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The Internet

Google's Data-Storage Fuels Privacy Fears 127

taoman1 writes "Facing worries about its tracking Web surfers' every move, Google Inc. is now offering a feature to track Web surfers' every move. Its free Web History service is strictly voluntary — Google users can sign up to have the Internet giant keep detailed records of every website they visit so they can easily find them again later. Web History's quiet debut this week came as privacy advocates continued to raise alarms about the prospect of Google combining its collection of information on individuals with that of DoubleClick Inc. Google has agreed to acquire the New York-based company, which distributes Web ads and tracks where the majority of people go on the Internet, for $3.1 billion."

Submission + - Technical and Legal Hypothesis of

Don'tTakeMyPaperPlease writes: I was excited when I read that some students were taking to court regarding the company's use of the students' copyrighted papers. I've always felt that the service was quite possibly infringing on students' copyrights and we may finally find out if that is, legally, the case. Here is one theory of how the service operates based on's assertions, and the resulting implications under copyright law.

Submission + - xerox files demographic profiling patent

camken writes: "xerox has filed a patent see the application here [] there's a stub of a story on newscientist here [] that could 'conveniently' relieve you of the burdensome chore of supplying personal information to websites seeking demographic information.

according to the article, it looks like it would be a browser plugin, or some other machine resident code, so for a while those of us using linux or mozilla are most likely safe, but how long until MS and Apple are required to include some derivative of this in every browser they make? suppose this kind of app could be run on your ISP's server having recognizing your account and your browser profile?

admittedly, there are some upshots, like having content filtering run automagically for your children, and news stories that are more likely to appeal to you being displayed first to your start page on [insert favorite news site here] but to my read, the potential for misuse is very great. at what point does the appeal of convenience stop and the fear over invasion of privacy start? and why aren't more of the masses worried about these kinds of things cropping up everywhere?"

Submission + - AACS Licensing Authority Throws The First Grenade

mrneutron2004 writes: In an effort to stem the tide of discovered encryption keys, the AACS Licensing Authority announced that is has "taken action, in cooperation with relevant manufacturers, to expire the encryption keys associated with the specific implementations of AACS-enabled software." So, those with some clue will wait for BackupHDDVD and AnyDVD HD to get updated. Meanwhile the average clueless consumer who rarely even thinks about updating anything will soon be in for a shock when their HD disc playing software goes into self-destruct mode with new HD releases. The end result? Perhaps, and this is just an educated guess, more and more legitimate consumers will likely be turned into encryption cracking evildoers, simply because they want to play what they PAID FOR. Sigh... Why is this so predicatable? ing-authority-throws-the-first-grenade-into-the-fo .html?Itemid=60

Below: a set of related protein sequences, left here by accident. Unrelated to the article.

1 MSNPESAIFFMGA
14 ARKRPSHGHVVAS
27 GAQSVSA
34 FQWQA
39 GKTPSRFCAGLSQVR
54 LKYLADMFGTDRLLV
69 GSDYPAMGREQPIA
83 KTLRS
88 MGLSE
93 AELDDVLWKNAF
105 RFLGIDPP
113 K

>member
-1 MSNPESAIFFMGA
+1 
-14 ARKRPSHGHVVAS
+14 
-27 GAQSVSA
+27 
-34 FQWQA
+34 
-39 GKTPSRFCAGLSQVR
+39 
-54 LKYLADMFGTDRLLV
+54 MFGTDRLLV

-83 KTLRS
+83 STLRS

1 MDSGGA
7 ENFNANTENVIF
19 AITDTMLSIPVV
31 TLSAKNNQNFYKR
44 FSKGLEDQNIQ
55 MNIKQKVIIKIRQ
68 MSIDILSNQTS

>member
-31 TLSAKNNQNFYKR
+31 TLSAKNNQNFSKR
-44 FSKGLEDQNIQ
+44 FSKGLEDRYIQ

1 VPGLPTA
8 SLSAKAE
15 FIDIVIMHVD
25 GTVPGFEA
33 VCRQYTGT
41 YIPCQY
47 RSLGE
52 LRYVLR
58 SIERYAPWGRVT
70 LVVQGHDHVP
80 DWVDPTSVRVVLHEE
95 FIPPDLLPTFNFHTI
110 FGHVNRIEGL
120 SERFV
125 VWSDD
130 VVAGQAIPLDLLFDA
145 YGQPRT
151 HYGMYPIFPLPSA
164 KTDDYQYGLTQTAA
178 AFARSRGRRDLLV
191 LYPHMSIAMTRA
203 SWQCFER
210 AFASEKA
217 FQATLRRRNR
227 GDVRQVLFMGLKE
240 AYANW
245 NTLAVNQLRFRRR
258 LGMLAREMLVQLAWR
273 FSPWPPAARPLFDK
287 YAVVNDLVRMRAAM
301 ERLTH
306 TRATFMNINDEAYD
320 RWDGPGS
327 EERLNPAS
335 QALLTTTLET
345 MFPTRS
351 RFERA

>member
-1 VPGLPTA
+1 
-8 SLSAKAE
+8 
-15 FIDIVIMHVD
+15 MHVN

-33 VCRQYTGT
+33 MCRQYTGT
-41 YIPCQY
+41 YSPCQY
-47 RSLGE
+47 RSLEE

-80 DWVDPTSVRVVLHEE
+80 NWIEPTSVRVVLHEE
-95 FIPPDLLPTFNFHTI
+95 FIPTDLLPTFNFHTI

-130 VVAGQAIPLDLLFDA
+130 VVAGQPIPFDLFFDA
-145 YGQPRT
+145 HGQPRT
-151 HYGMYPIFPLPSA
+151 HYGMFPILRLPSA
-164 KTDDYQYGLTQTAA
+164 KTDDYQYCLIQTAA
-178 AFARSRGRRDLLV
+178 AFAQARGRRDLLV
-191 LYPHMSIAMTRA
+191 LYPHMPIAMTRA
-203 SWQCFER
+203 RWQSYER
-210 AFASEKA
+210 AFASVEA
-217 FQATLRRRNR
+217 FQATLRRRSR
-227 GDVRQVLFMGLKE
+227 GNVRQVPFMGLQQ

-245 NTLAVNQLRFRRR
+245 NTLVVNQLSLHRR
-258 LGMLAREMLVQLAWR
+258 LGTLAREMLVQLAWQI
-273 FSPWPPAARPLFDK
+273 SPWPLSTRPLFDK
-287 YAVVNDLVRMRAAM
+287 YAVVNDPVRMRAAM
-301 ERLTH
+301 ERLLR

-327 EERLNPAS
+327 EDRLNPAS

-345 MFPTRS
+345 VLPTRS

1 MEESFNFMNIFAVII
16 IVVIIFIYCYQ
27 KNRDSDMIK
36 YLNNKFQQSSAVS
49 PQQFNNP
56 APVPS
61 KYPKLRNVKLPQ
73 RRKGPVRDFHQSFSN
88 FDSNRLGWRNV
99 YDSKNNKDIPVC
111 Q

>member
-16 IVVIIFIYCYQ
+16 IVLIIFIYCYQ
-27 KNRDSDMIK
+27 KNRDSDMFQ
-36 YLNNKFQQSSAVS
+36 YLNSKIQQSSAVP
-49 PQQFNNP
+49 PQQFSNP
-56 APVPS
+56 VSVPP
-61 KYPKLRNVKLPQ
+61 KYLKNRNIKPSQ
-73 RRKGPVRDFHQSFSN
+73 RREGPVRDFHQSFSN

Submission + - Google changing history?

jrsumm writes: The investigative subcommittee of the House Science and Technology committee is investigating whether Google is "airbrushing" history on Google Maps by replacing recent New Orleans satellite imagery with older, pre-Katrina imagery. Specifically, the committee wants to know if Google was persuaded into changing its imagery by local governments eager to make the recovery effort look like its going smoother than it really is. Google says it is just using higher resolution imagery now. CNN has the story here.

Submission + - Digg Violates its Own Terms of Service

derami writes: " administrators refused to remove a plagiarized submission about a highly humorous and bizarre new Google Maps feature, then banned the original author for reporting the issue. The copied version was posted by the well-read blog and linked to Digg a matter of hours after the original post was listed on Digg. When the Allsux blogger alerted Digg administrators about this clear case of plagiarism, his Digg account was promptly suspended without notice or explanation. So, not only is Digg ignoring their own policy against plagiarism but they also censored a valid complainant without just cause."
The Courts

Private File Sharing To Remain/Become legal In EU 147